Well, I have finally got round to a bit of a rant about bias. I have been ignoring it for a while.
We’re seeing a lot in the news about the chief rabbi condemning Jeremy Corbyn and the Labour Party for antisemitism. Nobody, at the BBC at any rate, seems to be making the connection that the chief rabbi appears to be a bit of a Tory and regards Boris Johnson as a friend. But then the Archbishop of Canterbury has come down on their side as well. It begins to look as though once you are accused of something there is no real way of getting out of it. You have been tarred with that brush and the tar has stuck.
People should take a look at this.
I am continually amazed at people’s capacity to believe one-sided stuff in the newspapers, given that so many drivers see the road closed sign a few hundred yards away from our house and disbelieve it completely. They carry on driving and are seemingly astounded to find that just beyond our house the road, the A62, is in fact closed. There is simply no way through or round the barrier. I am seriously considering having a notice put up by our garden gate giving directions for driving through the village and then back to the A62 to get back onto their originally planned route!
There may not be much in defence of Jeremy Corbyn on the television news but in the bits of social media that I see there is quite a lot.
Here’s part of what Noam Chomsky had to say about the anti-Corbyn campaign in an article in The Canary.
“The smears against Corbyn rely heavily on misrepresentation. For example, mainstream outlets spent days accusing Corbyn of hosting an ‘antisemitic’ event in parliament in 2010, because speakers compared the actions of Israel to the Nazis. But at the meeting, a Jewish Holocaust survivor was addressing a room of predominantly Jewish people.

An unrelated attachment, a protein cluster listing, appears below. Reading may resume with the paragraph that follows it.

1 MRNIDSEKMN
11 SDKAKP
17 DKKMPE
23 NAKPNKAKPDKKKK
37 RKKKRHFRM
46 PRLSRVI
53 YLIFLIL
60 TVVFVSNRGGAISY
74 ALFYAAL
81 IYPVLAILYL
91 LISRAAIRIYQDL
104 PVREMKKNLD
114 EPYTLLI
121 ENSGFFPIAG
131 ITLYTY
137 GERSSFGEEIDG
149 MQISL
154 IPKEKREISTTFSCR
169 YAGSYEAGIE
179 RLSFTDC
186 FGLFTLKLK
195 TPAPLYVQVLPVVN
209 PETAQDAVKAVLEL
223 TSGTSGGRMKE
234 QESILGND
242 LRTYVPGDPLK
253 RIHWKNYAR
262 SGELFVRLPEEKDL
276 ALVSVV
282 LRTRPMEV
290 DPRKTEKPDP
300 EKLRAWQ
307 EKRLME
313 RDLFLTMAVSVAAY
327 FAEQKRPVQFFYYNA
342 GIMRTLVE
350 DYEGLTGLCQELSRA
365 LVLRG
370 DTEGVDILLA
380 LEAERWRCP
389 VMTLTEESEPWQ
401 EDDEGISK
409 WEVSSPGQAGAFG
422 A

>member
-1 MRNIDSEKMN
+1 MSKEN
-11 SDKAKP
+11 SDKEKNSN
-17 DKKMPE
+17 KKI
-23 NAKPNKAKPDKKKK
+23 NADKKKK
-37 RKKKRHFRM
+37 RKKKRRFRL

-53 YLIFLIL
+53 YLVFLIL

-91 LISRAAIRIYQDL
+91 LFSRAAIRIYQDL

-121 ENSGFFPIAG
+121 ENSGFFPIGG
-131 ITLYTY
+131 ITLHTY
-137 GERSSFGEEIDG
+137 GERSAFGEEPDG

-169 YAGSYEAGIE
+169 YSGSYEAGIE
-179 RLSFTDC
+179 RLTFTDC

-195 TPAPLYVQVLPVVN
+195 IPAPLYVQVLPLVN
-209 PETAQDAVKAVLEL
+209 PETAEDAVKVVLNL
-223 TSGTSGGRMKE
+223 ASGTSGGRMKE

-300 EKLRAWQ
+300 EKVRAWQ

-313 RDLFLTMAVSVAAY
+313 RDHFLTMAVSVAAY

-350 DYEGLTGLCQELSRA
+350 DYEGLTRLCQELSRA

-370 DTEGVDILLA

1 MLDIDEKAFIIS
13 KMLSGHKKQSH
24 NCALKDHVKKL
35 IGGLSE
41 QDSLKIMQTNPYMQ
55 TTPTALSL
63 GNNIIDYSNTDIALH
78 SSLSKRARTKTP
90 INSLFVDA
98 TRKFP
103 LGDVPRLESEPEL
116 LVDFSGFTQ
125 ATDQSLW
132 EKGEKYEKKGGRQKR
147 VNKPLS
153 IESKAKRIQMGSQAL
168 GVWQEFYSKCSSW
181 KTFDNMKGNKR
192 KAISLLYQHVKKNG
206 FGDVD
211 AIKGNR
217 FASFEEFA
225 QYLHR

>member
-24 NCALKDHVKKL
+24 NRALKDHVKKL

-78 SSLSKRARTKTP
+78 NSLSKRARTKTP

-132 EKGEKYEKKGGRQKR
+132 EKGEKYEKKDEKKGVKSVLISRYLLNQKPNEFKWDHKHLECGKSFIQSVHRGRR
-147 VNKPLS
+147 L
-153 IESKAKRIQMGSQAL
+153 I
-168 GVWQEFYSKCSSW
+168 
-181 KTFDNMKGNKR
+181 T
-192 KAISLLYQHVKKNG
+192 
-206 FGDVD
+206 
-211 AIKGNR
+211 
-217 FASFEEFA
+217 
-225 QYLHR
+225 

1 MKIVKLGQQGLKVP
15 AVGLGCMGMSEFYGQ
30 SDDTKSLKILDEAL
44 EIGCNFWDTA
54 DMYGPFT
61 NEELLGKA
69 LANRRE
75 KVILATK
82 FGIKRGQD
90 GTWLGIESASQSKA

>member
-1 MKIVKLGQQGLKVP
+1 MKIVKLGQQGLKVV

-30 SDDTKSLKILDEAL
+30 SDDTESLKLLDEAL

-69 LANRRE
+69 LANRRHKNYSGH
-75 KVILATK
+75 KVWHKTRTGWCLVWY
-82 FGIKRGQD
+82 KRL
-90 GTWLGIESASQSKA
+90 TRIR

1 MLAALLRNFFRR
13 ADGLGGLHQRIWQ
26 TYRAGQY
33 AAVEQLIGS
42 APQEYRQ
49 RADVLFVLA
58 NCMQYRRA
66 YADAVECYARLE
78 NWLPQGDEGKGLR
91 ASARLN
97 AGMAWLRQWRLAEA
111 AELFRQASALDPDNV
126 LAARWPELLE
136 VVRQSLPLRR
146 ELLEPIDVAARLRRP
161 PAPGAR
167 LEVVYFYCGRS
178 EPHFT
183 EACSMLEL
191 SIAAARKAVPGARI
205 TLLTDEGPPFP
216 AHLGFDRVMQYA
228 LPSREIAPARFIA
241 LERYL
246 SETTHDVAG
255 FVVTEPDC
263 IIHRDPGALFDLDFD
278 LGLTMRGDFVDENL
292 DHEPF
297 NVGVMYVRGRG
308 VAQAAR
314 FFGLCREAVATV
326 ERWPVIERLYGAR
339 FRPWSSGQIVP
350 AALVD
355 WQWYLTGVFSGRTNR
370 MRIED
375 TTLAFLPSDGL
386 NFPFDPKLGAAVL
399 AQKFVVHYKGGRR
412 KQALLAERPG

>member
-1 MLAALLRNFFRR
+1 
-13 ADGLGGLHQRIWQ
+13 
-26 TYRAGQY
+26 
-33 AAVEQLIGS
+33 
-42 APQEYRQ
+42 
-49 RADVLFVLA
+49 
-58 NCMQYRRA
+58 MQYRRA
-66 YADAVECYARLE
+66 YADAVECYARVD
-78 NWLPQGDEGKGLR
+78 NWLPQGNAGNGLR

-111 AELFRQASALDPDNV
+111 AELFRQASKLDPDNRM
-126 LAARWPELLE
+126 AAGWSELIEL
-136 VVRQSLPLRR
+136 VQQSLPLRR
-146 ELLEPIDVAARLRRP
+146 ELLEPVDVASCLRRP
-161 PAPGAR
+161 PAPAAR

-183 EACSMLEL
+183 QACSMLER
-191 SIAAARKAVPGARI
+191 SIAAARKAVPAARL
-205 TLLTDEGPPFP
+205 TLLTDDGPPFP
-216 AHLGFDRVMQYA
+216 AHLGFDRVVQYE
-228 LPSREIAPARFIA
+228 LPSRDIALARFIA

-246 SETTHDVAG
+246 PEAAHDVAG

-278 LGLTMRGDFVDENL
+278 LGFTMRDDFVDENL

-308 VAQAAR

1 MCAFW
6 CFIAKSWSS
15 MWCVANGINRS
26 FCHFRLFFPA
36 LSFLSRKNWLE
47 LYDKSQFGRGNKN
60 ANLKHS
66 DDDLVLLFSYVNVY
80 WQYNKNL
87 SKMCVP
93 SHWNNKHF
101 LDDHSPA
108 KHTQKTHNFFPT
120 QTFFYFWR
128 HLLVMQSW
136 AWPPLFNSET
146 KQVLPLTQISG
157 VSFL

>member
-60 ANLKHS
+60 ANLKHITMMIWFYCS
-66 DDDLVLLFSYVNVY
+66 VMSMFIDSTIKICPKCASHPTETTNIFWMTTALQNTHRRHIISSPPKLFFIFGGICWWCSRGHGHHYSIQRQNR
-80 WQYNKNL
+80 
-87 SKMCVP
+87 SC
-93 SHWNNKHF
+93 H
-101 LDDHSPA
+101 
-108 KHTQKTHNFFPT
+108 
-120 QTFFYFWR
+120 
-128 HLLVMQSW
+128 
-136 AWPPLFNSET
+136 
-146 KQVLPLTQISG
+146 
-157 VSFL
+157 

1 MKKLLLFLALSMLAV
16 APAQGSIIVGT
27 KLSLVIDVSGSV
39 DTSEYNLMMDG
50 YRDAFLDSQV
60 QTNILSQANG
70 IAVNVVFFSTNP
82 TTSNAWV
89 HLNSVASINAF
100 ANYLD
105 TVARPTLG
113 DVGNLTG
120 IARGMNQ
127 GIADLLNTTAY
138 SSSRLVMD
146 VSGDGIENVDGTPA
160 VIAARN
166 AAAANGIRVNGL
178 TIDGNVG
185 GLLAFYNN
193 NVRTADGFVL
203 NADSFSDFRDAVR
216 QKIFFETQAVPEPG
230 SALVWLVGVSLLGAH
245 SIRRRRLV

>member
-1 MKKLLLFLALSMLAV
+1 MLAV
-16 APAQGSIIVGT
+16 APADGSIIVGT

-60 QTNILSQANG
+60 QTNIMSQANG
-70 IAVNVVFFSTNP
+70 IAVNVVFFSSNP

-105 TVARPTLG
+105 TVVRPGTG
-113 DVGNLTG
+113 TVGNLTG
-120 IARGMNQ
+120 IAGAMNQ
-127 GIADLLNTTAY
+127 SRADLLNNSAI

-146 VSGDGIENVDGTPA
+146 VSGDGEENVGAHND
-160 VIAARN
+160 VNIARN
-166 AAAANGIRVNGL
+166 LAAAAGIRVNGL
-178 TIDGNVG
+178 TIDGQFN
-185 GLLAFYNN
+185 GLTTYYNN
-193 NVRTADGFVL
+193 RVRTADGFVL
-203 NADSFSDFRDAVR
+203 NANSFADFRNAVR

Broadly speaking, the total cases of antisemitism in Labour represent less than 0.1% of around 540,000 members.
With that in mind, widespread smears undermine the genuine instances and genuine concerns about antisemitism in Labour and wider society.
On 16 September for instance, Conservative environment secretary Michael Gove refused to condemn the openly antisemitic and Islamophobic far-right leadership in Hungary.
That’s after the Conservatives whipped MEPs to back Viktor Orbán’s dangerous platform in a vote at the European Parliament. This has received far less media coverage than allegations of antisemitism against Corbyn and Labour that just don’t stack up.”
Note the statistics in there: “Broadly speaking, the total cases of antisemitism in Labour represent less than 0.1% of around 540,000 members.”
And Michael Rosen had this to say:
“Has the Chief Rabbi expressed concern over Boris Johnson's time as editor of the Spectator, when he was editing the raving antisemite Taki? Has he commented on Johnson's silence over Rees-Mogg's antisemitic jibes (calling Letwin one of the 'illuminati', and using the Soros slur), retweeting a tweet from the Alternative für Deutschland, hanging out with the far-right Traditional Britain Group? Or Johnson's congratulations of the election of Orban in Hungary - someone who again uses the Soros trope in order to flag up hostility to Jews?”
And then there is this stuff about the Conservatives and Islamophobia.
There does seem to be a bit of bias out there.